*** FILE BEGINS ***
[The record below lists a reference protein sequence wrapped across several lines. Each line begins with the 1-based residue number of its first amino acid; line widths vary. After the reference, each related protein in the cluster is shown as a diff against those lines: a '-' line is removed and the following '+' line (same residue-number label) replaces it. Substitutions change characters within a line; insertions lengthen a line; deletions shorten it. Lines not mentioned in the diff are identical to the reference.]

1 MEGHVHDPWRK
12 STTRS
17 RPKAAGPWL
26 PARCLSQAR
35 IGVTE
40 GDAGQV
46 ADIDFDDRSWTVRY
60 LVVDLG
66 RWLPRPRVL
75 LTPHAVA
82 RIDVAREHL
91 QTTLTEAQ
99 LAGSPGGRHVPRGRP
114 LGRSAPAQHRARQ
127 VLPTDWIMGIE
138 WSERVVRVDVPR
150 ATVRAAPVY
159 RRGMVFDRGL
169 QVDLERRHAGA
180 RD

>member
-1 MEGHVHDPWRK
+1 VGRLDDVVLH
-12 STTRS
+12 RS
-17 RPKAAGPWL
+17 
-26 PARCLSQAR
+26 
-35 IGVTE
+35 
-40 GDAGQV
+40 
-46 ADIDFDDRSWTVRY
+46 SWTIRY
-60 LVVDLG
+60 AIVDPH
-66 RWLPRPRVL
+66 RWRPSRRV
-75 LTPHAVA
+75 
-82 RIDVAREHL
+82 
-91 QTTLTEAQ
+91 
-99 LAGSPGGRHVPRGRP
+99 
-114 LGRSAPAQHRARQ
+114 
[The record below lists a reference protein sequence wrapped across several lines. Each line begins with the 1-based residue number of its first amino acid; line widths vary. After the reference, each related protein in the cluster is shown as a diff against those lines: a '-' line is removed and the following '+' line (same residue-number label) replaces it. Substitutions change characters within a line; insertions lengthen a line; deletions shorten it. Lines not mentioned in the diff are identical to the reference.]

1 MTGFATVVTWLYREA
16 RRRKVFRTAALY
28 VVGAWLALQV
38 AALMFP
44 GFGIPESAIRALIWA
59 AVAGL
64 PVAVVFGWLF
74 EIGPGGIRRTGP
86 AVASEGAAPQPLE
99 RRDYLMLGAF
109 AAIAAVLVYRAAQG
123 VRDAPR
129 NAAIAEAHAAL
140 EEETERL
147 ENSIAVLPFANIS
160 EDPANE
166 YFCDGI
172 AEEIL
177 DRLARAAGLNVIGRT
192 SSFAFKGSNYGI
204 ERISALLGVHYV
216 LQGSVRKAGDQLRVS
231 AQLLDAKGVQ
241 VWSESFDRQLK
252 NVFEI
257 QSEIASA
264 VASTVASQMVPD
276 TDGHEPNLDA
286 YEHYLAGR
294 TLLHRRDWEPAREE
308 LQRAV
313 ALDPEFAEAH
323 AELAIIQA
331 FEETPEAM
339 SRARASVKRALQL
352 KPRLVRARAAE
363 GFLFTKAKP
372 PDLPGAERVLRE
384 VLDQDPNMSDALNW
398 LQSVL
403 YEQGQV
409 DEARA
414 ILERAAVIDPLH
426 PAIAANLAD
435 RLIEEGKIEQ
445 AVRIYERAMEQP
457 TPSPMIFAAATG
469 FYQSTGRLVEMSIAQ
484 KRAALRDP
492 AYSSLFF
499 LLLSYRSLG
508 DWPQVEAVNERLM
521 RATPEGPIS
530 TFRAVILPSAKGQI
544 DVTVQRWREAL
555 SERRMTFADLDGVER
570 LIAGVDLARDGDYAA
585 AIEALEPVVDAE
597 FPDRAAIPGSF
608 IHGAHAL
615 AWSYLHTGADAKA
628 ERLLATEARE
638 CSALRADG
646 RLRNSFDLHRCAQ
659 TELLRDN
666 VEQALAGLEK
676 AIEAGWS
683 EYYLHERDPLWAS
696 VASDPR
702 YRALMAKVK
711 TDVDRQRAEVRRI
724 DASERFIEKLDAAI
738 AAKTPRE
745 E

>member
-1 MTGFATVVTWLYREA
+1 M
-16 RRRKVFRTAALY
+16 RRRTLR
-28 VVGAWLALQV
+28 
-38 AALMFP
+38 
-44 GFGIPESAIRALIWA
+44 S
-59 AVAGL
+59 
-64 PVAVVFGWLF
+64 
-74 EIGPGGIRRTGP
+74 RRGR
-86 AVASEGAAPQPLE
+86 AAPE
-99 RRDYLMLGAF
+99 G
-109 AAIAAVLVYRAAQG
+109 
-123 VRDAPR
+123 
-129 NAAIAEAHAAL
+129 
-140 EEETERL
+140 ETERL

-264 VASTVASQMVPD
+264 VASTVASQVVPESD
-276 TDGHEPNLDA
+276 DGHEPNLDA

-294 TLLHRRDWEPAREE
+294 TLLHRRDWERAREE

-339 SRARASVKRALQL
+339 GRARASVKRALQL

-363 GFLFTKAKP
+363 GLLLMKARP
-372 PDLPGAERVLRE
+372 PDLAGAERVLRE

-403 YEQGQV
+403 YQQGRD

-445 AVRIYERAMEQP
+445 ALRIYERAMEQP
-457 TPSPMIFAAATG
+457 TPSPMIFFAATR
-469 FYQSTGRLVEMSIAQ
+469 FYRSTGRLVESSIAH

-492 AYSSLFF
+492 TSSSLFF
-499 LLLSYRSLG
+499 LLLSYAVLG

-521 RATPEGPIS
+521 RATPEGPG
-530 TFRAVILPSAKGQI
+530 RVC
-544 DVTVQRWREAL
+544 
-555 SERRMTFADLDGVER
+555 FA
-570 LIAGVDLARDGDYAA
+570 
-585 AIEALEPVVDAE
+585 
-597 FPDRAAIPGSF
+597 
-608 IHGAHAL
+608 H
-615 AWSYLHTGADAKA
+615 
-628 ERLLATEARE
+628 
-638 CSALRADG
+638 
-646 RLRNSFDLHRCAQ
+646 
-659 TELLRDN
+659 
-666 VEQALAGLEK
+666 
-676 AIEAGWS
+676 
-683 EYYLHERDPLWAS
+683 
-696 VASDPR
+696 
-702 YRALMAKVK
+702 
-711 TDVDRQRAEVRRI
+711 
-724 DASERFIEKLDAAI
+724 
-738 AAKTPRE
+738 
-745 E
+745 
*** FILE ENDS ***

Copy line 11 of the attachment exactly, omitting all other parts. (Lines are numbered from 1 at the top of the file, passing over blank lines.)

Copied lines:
75 LTPHAVA